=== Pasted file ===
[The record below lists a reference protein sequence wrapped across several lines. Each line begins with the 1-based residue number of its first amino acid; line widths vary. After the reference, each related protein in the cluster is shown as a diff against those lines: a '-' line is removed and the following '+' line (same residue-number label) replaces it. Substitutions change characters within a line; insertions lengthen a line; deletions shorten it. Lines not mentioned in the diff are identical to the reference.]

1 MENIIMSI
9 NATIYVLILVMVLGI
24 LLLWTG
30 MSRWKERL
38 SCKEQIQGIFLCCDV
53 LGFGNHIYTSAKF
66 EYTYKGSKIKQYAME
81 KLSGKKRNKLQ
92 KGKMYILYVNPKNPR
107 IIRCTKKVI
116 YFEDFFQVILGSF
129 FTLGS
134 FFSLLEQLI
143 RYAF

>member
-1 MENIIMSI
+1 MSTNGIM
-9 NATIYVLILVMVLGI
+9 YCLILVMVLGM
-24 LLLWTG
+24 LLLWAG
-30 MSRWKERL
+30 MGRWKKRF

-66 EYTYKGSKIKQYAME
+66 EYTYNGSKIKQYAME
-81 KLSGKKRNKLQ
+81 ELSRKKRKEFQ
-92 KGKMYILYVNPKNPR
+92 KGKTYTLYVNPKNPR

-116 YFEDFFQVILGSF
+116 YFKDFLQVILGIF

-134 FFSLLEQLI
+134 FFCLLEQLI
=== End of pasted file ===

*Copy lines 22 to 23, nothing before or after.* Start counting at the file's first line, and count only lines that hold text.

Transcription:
+24 LLLWAG
-30 MSRWKERL